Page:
Although I had seen The Flower with the Petals of Steel before, it was only via a rather fuzzy bootleg video copy. As such, I hadn't felt comfortable about discussing it until now, when the opportunity to see the film via a considerably better looking Italian television sourced rip emerged courtesy of Cinemageddon.
As it turns out, my feelings about Gianfranco Piccioli's giallo remain much the same.
The enigmatic opening sequence takes place under water
Visually many of the scenes are still dark, though it is a film with a lot of skulking around at night. Aurally Marcello Giombini's score, while at least distinctive from the dominant Morricone/Nicolai idiom of the time by virtue of following his own style, still seems that bit out of place.
It has a decent cast, headed by Gianni Garko and Carroll Baker; some nice production design – especially the titular sculpture and a broken doll scene – along with plenty of early 70s fashions; some nudity – the ever-game Baker in the shower, plus more from Paola Senatore and Pilar Velazques – and, to top it all of, prominent J&B placement and use.
There's plenty of this sort of thing from Senatore and Velazques, a bit less from Baker
In the main the film can perhaps best be compared to Four Flies on Grey Velvet, in that it's a study of a guilty protagonist and places suspense over surprise.
The obvious difference is in what happens immediately after the pivotal death upon which the narrative rests:
In Four Flies' Roberto Tobias flees the theatre after accidentally stabbing the man who has been following him and causing his fall into the orchestra pit.
Doctor Andreas Valenti (Garko) here is not in a position to flee, the accidental impalement of his lover Daniela (Senatore) onto the sharp metal flower sculpture occurring in his own home.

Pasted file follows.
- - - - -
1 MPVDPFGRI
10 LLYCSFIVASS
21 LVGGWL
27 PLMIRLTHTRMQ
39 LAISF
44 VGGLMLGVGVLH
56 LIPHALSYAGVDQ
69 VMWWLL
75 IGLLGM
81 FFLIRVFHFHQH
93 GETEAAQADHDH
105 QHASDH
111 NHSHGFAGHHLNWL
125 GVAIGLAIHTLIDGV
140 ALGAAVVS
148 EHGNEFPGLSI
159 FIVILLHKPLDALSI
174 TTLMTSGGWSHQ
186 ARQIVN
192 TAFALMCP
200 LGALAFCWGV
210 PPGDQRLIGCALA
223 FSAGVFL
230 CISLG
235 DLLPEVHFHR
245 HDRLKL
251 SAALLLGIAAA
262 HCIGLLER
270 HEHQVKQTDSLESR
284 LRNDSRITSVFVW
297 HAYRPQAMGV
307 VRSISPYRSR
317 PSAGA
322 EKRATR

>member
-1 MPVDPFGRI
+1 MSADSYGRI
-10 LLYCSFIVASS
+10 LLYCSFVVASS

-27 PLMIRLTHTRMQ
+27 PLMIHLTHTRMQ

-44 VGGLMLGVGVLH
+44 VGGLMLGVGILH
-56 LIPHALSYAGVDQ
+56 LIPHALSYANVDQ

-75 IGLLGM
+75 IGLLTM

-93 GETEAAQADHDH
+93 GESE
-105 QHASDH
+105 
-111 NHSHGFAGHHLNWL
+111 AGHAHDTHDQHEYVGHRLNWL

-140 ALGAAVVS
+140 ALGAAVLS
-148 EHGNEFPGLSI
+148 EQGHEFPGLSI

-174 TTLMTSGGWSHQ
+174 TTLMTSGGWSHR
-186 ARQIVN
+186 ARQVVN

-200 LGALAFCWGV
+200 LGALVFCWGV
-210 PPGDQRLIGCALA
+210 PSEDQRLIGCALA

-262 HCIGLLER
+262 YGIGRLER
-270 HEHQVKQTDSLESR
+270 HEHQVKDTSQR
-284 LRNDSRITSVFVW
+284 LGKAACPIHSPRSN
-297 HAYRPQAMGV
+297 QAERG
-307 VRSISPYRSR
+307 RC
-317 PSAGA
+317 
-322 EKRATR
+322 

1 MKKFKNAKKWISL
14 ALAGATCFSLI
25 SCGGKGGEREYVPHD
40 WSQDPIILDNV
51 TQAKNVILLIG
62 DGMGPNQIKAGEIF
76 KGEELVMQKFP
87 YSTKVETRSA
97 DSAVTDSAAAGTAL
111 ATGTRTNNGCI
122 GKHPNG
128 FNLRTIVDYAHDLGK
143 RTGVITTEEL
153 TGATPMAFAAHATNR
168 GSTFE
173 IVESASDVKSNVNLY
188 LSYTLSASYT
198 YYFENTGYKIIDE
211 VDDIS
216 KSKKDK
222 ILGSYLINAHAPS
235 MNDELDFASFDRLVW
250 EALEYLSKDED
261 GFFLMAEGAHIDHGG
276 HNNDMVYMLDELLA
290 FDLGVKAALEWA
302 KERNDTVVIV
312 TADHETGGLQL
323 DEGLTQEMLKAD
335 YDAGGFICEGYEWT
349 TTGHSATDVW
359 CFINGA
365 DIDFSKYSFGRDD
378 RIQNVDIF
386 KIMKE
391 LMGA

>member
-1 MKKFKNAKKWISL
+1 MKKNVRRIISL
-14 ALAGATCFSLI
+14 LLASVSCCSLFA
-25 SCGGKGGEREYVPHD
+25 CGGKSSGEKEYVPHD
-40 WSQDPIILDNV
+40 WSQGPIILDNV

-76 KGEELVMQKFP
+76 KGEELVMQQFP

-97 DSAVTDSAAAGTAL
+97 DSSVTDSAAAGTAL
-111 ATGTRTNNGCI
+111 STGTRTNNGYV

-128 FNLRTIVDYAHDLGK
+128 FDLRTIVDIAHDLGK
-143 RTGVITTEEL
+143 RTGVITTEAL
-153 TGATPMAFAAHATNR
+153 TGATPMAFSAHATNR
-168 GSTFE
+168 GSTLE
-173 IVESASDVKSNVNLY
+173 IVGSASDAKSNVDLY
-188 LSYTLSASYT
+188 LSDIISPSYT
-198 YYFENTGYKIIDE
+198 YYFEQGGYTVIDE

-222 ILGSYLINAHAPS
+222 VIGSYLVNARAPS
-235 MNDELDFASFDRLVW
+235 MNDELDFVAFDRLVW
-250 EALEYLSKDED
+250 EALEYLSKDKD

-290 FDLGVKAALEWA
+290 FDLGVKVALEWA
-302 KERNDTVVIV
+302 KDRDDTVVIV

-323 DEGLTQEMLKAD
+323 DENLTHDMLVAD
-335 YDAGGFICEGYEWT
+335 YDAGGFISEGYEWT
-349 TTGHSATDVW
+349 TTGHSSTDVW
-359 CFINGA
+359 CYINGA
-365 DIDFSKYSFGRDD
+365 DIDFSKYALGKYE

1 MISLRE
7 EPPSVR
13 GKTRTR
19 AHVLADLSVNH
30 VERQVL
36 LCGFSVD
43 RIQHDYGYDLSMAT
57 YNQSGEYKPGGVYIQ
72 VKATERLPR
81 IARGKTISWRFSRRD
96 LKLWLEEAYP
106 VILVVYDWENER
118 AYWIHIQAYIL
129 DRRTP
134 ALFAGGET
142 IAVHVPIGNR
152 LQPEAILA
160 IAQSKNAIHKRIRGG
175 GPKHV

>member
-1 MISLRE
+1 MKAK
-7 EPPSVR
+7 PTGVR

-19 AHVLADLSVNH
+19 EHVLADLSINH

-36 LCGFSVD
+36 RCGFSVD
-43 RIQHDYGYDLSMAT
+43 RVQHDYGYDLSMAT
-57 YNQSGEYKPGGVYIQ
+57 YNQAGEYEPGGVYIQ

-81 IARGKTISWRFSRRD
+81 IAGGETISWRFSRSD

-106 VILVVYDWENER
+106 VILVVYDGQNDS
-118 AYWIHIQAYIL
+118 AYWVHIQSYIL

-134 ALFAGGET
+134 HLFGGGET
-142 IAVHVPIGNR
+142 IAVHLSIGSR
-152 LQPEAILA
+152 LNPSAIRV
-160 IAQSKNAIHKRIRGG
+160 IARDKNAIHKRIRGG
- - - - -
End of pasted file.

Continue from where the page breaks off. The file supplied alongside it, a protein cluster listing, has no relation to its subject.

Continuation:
An accident waiting to happen
Valenti's immediate provides for one of the film's more shocking sequences, as he calmly dismembers Daniela's body, bags up the pieces and drives off to dispose of them in a grinder.
But these actions also make sense, as we later learn that his ex-wife – whom he inherited a considerable sum from – was committed to an asylum shortly after their marriage, vanished from the institution, and has not been seen since.
A Spasmo-esque moment
Still, no body equals no crime – but for a few complications:
Someone saw Valenti in the act and soon starts sending him the evidence to prove it.
Another ex-lover, Evelyn (Baker), who is presently in a relationship with Daniela, wonders where she is, especially since her car is still parked outside Valenti's house, and duly involves the police...
This narrative is bookended by two underwater sequences, with the opening one remaining absolutely detached from the main narrative and remaining unanswered until the end. This in itself isn't necessarily a problem, if one thinks of the similar fragments in, say, Rabid Dogs, but there the beginning, middle and end at least cohere into one film. Here, by contrast, the linkage between the parts just feels arbitrary and strains credibility, even by the already tolerant standards of the filone.